“Nine Rabbits” by Virginia Zaharieva (Istros Books, UK, 2012)Print This Post
About the Book
Nine Rabbits tells two stories, that of a six-year-old girl, and of her grown-up self: Manda grows up on the Black Sea coast during the height of socialism in the 1960s, raised by her tyrannical grandmother along with her young aunts and uncles. While Grandma Nikula wages open and covert wars with life, Manda lives out the adventures of her childhood under the shadow of her absent grandfather.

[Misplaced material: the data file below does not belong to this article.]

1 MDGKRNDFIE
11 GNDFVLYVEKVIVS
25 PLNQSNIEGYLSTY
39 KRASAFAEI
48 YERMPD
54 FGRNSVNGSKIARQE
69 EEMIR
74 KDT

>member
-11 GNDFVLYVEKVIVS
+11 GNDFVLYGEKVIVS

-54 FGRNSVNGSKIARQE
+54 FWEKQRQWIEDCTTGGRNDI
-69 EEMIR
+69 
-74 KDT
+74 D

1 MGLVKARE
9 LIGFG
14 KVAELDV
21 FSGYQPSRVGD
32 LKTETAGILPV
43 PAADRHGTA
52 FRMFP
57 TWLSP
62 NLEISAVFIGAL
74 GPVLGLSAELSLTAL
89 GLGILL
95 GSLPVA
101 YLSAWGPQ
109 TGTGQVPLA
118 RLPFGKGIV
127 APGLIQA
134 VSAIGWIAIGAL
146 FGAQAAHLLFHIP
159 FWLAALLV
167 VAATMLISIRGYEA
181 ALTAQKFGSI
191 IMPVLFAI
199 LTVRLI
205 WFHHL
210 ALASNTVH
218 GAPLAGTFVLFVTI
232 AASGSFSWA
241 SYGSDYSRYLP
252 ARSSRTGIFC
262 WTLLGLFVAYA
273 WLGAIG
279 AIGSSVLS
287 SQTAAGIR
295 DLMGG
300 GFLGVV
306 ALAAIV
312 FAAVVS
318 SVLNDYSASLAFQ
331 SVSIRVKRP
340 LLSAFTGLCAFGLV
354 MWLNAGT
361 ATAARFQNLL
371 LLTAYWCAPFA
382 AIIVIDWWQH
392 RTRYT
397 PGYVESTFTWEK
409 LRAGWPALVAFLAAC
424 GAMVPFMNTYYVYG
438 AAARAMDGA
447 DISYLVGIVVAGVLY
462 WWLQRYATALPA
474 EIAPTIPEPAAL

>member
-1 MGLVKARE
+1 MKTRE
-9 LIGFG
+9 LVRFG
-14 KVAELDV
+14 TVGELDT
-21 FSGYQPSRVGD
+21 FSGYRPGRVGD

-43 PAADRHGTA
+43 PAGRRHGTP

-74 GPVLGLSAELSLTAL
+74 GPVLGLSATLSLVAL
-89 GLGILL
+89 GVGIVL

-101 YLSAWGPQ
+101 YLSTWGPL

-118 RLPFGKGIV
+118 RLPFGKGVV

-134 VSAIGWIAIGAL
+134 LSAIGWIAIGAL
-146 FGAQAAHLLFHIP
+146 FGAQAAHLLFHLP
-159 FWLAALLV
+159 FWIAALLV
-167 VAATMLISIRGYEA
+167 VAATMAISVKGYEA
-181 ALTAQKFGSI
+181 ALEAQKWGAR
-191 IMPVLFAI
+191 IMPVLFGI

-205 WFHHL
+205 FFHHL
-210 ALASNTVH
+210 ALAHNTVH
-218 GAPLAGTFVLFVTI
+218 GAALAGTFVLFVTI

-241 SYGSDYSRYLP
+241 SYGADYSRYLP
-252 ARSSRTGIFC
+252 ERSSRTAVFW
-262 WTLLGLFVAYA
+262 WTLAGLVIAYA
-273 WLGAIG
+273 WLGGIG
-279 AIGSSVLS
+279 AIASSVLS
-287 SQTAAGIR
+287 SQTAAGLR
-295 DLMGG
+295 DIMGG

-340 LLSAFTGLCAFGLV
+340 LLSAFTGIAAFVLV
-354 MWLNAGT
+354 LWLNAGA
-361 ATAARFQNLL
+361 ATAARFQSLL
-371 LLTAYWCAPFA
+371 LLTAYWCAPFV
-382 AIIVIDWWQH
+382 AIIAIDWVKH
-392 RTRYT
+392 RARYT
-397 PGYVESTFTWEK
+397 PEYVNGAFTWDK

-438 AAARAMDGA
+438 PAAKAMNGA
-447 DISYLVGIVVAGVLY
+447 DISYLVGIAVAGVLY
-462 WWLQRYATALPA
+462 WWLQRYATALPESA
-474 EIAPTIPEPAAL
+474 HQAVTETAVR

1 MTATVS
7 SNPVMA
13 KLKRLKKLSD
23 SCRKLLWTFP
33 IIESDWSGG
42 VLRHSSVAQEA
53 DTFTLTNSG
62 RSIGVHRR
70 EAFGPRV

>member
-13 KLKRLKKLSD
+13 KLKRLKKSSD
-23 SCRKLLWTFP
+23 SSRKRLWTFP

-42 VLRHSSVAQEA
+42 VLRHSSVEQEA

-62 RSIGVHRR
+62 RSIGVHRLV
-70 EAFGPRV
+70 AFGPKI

Forty years later on, we find that same child has become a woman, now living in a democratic Bulgaria and racked by an identity crisis. Manda has swallowed up her tyrannical grandmother, turning that despotism against herself. In the heroine’s difficult process of awakening, every shattering of childhood matrices frees up space for spontaneity, creativity and love. For Manda, the world gradually transforms into a divine kitchen, where out of a mixture of characters, places, ingredients and situations she creates delicious dishes.